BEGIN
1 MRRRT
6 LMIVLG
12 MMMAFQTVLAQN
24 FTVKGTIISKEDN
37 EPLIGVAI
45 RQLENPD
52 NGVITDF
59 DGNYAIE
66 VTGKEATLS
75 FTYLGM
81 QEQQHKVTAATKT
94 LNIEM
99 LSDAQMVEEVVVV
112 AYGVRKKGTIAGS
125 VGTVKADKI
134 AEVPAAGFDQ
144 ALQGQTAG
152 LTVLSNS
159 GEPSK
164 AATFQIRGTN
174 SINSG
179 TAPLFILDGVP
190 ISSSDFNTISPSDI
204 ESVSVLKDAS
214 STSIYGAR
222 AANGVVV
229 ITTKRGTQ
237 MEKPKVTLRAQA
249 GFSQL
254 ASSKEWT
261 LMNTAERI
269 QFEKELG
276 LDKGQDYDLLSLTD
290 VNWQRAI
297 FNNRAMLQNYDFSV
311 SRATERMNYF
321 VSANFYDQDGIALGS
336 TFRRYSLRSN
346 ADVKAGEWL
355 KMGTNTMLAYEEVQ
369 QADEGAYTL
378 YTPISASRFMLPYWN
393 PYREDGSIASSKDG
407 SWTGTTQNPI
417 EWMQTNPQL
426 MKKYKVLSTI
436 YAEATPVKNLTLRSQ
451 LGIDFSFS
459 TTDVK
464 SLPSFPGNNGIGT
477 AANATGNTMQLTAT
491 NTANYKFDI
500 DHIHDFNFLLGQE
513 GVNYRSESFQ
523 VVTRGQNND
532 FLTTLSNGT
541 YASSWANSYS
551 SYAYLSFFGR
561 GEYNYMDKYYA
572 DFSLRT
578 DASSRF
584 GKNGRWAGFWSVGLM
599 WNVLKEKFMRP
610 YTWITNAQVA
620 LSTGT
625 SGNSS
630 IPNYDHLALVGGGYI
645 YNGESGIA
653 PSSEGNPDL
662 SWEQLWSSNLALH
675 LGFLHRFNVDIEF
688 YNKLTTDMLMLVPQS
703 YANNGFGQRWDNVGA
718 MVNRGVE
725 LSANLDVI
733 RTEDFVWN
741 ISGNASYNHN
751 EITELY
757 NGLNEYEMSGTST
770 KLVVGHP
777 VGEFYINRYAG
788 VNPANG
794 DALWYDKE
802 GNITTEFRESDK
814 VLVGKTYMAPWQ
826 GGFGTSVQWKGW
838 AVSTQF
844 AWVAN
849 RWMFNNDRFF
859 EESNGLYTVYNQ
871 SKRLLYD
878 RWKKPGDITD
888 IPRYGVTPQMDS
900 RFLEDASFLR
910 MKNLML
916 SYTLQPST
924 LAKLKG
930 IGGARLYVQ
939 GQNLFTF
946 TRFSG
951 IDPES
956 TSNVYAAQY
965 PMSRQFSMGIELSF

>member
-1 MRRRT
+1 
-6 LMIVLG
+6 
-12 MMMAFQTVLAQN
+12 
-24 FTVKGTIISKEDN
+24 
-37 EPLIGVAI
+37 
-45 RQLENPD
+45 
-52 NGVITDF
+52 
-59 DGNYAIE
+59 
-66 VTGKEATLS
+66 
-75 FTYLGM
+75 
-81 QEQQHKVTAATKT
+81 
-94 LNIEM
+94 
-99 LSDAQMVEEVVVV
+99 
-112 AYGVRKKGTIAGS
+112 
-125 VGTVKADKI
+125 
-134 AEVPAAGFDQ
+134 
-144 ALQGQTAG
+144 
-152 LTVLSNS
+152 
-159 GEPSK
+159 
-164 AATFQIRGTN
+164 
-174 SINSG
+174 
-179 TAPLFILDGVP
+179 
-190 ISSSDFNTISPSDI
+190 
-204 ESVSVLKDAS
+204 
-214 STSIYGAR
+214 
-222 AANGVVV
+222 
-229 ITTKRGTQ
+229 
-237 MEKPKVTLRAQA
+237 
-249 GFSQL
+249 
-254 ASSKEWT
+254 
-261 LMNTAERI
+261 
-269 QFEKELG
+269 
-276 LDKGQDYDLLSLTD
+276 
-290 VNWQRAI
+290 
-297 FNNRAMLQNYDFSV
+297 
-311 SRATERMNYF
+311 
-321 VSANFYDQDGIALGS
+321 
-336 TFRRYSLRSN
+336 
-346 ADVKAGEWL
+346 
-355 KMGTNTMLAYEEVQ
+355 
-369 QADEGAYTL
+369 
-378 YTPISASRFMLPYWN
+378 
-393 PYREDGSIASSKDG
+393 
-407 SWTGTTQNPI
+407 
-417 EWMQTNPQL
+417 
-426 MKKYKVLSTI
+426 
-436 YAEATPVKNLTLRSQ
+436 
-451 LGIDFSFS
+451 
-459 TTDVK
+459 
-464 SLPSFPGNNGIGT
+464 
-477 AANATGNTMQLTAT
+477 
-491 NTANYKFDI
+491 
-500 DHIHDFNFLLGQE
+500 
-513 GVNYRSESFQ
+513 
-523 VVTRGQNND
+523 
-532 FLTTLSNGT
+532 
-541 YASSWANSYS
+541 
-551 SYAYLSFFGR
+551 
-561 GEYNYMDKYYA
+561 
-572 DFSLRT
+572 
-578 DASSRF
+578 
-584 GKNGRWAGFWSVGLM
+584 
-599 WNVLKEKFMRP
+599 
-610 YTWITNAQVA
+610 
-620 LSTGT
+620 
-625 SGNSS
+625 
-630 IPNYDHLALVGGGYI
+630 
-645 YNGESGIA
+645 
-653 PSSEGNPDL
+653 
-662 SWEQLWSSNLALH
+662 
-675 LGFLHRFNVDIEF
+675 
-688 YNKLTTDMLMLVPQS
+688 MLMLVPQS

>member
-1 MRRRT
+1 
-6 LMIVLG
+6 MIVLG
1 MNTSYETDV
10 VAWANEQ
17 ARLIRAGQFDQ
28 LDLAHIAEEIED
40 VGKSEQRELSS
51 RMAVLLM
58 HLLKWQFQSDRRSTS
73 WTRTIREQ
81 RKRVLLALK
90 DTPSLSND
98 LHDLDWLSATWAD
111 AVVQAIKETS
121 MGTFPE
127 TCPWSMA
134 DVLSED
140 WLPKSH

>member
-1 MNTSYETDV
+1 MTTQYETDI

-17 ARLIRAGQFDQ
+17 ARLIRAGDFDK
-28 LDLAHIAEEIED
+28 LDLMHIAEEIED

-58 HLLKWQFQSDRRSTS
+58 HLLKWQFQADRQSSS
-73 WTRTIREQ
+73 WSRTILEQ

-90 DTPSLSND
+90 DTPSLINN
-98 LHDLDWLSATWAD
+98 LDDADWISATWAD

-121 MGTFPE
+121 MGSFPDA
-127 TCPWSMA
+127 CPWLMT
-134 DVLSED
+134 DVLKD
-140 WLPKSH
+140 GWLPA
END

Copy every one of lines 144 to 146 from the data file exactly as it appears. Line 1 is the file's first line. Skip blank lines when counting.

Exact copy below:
+164 
-174 SINSG
+174 